A family went to one of those restaurants where the walls are plastered with movie memorabilia. The grandmother went to see the hostess about reserving a table. When she returned, she found her 10-year-old granddaughter staring at a poster of Superman standing in a phone booth. She looked puzzled.
“She doesn’t know who Superman is?” she asked her husband.
“Worse,” he replied. “She doesn’t know what a phone booth is.”
Those of us who are grandparents are very much aware of how much this world is changing. Our grandchildren don’t have the slightest clue about many of the the things that were a part of our normal lives — rotary phones (and party lines!), 8-track tapes, 3.5 inch floppy disks for the computer (that held a whopping 1.5 MB of data each), a television set that only picked up 3 stations (and they went off the air at midnight after playing the national anthem), bottles of milk delivered to your door, clotheslines, and S&H green stamps.
The truth is, in 50 years most of what we consider “high-tech” right now will be obsolete and forgotten by our grandchildren’s grandchildren. What Peter said (quoting from Isaiah) was true — “All flesh is as grass, and all the glory of man as the flower of the grass, the grass withers and its flower falls away.” (I Peter 1:24). This world is constantly changing. That can be a scary thing, because it means that the things you depend on today may not be around next week. That creates a degree of uncertainty and fearfulness.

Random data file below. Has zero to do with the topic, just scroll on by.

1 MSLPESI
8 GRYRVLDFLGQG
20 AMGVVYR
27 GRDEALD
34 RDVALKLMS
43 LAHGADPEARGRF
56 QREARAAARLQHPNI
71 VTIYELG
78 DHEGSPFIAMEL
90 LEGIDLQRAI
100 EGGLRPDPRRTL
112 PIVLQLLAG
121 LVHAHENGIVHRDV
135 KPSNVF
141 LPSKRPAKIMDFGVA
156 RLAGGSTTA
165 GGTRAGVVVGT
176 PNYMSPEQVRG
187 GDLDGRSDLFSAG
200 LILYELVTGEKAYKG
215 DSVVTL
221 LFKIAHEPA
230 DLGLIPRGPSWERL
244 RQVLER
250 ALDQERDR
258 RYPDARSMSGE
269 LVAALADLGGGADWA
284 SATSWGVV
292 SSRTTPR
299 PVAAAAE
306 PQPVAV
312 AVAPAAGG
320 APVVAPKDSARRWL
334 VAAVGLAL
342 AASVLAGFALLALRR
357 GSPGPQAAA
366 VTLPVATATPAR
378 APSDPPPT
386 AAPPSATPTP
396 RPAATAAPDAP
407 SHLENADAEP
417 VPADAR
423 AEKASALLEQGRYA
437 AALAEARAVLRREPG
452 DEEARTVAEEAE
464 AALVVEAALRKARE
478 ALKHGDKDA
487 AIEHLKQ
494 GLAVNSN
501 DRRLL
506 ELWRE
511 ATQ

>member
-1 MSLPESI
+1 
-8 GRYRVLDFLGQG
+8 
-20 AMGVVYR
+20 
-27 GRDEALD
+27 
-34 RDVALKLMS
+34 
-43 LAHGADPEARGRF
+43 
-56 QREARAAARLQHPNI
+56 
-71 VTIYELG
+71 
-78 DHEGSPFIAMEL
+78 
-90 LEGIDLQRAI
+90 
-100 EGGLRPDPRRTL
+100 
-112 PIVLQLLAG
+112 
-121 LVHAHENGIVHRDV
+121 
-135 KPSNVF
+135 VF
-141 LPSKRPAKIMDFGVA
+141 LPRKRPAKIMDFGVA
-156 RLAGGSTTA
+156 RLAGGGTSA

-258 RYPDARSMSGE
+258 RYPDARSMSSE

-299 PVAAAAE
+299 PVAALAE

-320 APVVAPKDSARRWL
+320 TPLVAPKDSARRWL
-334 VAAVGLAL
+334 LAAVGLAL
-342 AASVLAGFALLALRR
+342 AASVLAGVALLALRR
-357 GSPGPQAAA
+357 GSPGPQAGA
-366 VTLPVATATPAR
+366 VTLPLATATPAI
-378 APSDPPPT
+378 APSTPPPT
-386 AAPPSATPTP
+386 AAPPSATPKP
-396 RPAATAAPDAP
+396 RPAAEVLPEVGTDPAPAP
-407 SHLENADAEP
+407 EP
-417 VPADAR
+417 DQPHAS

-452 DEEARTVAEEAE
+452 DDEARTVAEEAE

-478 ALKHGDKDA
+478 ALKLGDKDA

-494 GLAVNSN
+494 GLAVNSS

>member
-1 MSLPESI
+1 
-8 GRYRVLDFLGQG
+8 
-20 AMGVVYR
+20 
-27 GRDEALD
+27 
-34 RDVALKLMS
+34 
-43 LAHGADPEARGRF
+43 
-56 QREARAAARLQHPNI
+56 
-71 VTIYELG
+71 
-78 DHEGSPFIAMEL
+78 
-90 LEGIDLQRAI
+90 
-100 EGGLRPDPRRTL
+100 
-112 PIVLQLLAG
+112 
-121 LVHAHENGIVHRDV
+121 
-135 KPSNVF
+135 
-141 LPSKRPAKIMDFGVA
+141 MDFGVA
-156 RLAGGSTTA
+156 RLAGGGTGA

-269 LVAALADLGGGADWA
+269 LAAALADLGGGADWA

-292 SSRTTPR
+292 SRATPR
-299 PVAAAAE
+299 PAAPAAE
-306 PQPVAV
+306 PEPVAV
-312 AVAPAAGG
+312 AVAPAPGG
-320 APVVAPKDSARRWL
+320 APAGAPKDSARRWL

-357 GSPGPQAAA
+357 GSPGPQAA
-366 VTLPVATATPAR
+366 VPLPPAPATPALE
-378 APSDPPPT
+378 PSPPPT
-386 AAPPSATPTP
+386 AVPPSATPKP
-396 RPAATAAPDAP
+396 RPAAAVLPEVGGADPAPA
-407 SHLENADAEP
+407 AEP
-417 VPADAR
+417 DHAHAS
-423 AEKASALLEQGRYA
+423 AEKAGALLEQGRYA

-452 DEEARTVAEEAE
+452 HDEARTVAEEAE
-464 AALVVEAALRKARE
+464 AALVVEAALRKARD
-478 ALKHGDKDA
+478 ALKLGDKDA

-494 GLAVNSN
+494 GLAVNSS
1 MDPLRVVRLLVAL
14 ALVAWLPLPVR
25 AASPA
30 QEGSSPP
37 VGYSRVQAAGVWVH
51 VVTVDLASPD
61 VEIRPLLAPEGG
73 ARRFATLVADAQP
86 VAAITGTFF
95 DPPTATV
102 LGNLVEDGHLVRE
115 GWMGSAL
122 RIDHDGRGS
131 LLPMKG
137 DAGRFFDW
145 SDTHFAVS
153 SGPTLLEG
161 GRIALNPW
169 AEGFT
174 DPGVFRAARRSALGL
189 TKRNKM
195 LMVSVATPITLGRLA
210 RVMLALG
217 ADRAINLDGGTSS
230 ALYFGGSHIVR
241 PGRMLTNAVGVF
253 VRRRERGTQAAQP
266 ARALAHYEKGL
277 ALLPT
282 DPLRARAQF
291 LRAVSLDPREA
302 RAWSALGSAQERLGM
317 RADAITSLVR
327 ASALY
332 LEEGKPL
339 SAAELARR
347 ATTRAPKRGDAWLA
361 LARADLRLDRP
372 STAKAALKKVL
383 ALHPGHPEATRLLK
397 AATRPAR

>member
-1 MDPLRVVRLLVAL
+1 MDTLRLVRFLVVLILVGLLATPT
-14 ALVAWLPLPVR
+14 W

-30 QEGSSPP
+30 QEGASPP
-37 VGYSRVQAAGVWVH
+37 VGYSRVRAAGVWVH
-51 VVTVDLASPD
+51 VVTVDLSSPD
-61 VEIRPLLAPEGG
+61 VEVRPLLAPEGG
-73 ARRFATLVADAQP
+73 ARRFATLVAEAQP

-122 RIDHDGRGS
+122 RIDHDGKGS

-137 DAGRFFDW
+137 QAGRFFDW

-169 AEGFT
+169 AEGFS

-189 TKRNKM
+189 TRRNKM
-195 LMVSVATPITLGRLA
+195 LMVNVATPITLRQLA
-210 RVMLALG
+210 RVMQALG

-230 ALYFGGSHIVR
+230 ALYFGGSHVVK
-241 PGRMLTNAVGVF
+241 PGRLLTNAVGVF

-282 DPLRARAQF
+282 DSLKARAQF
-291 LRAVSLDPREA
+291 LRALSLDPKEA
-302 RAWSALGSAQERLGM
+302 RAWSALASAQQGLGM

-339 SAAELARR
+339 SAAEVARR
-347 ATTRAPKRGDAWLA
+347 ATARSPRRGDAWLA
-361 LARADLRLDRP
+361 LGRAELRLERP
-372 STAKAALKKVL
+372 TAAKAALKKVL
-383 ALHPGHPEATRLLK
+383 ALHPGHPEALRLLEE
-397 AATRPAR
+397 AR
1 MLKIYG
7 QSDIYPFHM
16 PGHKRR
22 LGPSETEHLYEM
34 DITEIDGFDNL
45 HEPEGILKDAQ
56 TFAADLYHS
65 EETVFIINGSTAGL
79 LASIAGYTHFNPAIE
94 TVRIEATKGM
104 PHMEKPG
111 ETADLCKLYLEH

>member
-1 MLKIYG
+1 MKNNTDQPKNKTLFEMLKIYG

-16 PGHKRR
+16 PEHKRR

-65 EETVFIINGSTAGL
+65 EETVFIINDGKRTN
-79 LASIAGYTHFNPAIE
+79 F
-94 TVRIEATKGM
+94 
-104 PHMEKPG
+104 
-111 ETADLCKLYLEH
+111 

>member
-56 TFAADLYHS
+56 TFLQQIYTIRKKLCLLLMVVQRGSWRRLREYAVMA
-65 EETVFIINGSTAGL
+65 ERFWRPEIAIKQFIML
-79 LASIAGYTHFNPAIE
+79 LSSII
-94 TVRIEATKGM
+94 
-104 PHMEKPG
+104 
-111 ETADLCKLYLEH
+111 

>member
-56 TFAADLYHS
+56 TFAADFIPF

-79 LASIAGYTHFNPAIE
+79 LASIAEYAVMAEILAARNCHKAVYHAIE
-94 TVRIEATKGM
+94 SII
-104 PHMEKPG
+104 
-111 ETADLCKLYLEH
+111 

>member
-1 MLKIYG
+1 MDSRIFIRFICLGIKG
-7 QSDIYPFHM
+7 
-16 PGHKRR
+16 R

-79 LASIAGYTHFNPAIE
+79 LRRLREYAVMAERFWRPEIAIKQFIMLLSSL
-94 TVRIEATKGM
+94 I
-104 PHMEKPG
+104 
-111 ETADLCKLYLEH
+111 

Fortunately, Peter goes on to say that there is something that doesn’t fade away — “…But the word of the Lord endures forever.” (I Peter 1:25). As the Hebrew writer affirmed, “Jesus Christ is the same yesterday, today and forever.” (Hebrews 13:18).
The story is told of a preacher who was out for a walk in the countryside when he stopped by a farmhouse for a drink of water. As he sipped from his glass, he struck up a conversation with the old farmer who lived there.
As they spoke, the preacher noticed that the farmer’s barn had a weathervane on it that was spinning around in the wind, which was picking up. On the weathervane the words “God is Love” were engraved.
The preacher turned to the farmer and said, “I have to say I don’t think that’s a very good way to talk about God’s love. Are you saying His love is wishy-washy and changes, depending on which way the wind blows?”
“Not at all,” replied the farmer. “That weathervane is saying, ‘No matter which way the wind blows, God is Love’.”
In a world that is constantly changing, there are a few things you can always count on. May your confidence be in God, His word, and His love. He will never forsake you, and He will never let you down.